Internuclear ophthalmoplegia

In young patients with bilateral INO, multiple sclerosis is often the cause. In older patients with one-sided lesions a stroke is a distinct possibility. Nystagmus. When the head rotates about any axis, distant visual images are sustained by rotating eyes in the opposite direction on the respective axis.[4] The semicircular canals in the vestibule sense angular momentum.

Nystagmus

These send signals to the nuclei for eye movement in the brain. From here, a signal is relayed to the extraocular muscles to allow one’s gaze to fixate on one object as the head moves. Nystagmus occurs when the semicircular canals are being stimulated while the head is not in motion. The direction of ocular movement is related to the semicircular canal that is being stimulated.[5] There are two key forms of nystagmus: pathological and physiological, with variations within each type. Ophthalmoparesis. Classification[edit] Ophthalmoparesis can involve any or all of the extraocular muscles, which include the superior recti, inferior recti, medial recti, lateral recti, inferior oblique and superior oblique muscles.

Ophthalmoparesis

It can also be classified by the directions of affected movements, e.g. Opsoclonus. Possible etiologies of opsoclonus include neuroblastoma and encephalitis in children, and breast, lung, or ovarian cancer in adults.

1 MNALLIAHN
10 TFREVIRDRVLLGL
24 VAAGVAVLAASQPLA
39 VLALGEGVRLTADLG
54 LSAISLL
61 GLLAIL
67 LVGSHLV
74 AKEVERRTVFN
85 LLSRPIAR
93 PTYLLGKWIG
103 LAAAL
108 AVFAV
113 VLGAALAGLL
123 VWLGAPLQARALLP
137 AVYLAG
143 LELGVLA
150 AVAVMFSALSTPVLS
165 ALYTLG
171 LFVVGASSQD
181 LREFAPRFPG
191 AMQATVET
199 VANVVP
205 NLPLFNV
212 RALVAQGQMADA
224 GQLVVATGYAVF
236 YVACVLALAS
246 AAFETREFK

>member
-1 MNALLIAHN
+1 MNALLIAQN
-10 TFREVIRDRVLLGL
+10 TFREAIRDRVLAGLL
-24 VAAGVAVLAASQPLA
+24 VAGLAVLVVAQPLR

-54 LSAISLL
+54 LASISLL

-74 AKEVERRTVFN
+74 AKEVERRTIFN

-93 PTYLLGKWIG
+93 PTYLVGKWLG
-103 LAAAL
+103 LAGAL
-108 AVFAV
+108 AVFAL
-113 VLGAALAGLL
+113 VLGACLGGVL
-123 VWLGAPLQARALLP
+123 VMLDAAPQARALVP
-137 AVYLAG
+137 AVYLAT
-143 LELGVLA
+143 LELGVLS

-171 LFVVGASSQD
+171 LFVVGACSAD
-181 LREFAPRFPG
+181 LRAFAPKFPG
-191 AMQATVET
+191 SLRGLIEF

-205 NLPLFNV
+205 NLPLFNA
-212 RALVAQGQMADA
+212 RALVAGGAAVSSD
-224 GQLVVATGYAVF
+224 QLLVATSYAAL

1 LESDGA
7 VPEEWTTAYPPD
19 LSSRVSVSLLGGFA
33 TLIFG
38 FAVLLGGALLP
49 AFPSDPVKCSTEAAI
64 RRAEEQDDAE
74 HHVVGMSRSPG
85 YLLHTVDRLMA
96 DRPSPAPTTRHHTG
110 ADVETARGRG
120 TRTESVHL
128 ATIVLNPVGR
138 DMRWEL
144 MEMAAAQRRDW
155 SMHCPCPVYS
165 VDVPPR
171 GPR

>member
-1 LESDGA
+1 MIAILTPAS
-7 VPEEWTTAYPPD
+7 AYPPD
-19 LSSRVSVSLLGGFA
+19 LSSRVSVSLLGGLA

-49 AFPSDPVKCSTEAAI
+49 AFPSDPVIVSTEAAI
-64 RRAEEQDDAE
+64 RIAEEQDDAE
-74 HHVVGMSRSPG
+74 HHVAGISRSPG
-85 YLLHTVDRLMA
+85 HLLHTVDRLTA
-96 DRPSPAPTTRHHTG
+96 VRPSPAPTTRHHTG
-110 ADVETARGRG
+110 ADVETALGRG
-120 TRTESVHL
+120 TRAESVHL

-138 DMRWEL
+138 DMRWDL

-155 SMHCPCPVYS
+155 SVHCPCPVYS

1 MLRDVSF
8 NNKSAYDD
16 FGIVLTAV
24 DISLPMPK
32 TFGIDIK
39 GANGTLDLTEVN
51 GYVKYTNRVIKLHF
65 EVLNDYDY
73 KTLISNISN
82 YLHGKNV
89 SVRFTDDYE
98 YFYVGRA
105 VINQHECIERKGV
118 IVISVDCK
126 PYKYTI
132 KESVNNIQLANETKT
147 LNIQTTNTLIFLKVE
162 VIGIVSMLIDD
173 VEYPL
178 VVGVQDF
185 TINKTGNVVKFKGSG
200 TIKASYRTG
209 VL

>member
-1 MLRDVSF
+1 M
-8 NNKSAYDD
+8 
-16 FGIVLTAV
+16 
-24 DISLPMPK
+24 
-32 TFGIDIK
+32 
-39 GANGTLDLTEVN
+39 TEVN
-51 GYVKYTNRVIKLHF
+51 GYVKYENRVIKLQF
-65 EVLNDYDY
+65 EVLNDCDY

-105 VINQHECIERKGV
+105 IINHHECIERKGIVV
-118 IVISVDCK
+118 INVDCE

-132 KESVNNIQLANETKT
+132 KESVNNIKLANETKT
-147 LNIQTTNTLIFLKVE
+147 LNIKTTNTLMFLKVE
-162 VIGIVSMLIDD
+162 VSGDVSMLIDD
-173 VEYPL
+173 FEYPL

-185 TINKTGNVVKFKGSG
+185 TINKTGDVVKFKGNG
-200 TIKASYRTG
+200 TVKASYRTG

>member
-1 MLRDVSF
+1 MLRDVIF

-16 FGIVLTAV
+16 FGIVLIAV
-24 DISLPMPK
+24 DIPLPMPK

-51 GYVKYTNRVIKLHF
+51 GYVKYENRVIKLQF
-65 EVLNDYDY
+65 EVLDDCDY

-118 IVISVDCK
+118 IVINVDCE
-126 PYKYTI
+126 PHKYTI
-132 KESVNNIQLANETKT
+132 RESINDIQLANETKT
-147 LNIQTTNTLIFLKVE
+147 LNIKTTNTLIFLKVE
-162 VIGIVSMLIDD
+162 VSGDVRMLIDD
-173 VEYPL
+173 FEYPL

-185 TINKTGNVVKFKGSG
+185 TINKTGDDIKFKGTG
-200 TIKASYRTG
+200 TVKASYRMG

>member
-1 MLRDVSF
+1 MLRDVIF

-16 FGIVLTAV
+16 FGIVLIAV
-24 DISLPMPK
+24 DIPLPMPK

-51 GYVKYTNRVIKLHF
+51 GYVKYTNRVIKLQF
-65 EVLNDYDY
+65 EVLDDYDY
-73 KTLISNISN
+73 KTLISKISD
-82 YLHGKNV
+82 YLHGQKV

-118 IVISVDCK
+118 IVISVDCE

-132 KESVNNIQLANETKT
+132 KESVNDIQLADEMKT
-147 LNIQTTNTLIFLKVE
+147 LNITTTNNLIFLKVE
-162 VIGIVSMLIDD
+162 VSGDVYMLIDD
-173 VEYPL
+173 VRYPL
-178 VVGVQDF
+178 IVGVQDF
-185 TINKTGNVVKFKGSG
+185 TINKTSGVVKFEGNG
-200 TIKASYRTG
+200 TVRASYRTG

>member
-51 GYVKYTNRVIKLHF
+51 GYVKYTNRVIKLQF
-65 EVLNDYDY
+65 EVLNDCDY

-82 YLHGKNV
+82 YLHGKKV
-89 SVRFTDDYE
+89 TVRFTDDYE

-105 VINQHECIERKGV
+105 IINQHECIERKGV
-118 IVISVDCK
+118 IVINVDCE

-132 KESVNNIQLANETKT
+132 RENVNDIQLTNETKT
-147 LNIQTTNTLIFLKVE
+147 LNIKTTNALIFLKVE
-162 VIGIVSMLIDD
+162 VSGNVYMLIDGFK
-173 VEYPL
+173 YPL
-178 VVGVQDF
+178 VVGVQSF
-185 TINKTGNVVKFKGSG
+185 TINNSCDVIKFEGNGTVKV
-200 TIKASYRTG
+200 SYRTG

Opsoclonus

Other considerations include multiple sclerosis, toxins, or medication effects (e.g. Serotonin Syndrome. Sixth nerve palsy. The unilateral abducens nerve palsy is the most common of the isolated ocular motor nerve palsies.[1] Alternative names[edit] Lateral rectus palsyCranial nerve VI palsy Characteristics[edit] The nerve dysfunction induces esotropia, a convergent squint on distance fixation.

Sixth nerve palsy

On near fixation the affected individual may have only a latent deviation and be able to maintain binocularity or have an esotropia of a smaller size. Vision therapy. Vision therapy, also known as vision training, is used to improve vision skills such as eye movement control and eye coordination. It involves a series of procedures carried out in both home and office settings, usually under professional supervision by an orthoptist or optometrist.[1] Scope[edit] Vision Therapy encompasses a wide variety of non-surgical methods[4] which may be divided into several broad categories: Orthoptic Vision Therapy, also known as orthoptics.

Behavioral Vision Therapy, or Visual Integration Vision Therapy (also known as behavioral optometry).[6] Orthoptic visual therapy[edit] Orthoptics aims to treat binocular vision disorders such as strabismus, and diplopia. Eye movement desensitization and reprocessing. Eye movement desensitization and reprocessing (EMDR) is a psychotherapy developed by Francine Shapiro that emphasizes disturbing memories as the cause of psychopathology.[1][2] It is used to help with the symptoms of post traumatic stress disorder (PTSD).[3] According to Shapiro, when a traumatic or distressing experience occurs, it may overwhelm normal coping mechanisms.